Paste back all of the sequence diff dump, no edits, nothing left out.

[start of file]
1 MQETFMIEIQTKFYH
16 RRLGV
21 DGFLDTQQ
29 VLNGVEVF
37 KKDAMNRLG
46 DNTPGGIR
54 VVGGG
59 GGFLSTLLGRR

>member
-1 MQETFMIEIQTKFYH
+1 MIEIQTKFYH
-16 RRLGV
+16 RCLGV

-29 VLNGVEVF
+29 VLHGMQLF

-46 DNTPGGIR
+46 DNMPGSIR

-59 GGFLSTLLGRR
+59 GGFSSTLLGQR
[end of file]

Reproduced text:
1 MQETFMIEIQTKFYH
16 RRLGV
21 DGFLDTQQ
29 VLNGVEVF
37 KKDAMNRLG
46 DNTPGGIR
54 VVGGG
59 GGFLSTLLGRR

>member
-1 MQETFMIEIQTKFYH
+1 MIEIQTKFYH
-16 RRLGV
+16 RCLGV

-29 VLNGVEVF
+29 VLHGMQLF

-46 DNTPGGIR
+46 DNMPGSIR

-59 GGFLSTLLGRR
+59 GGFSSTLLGQR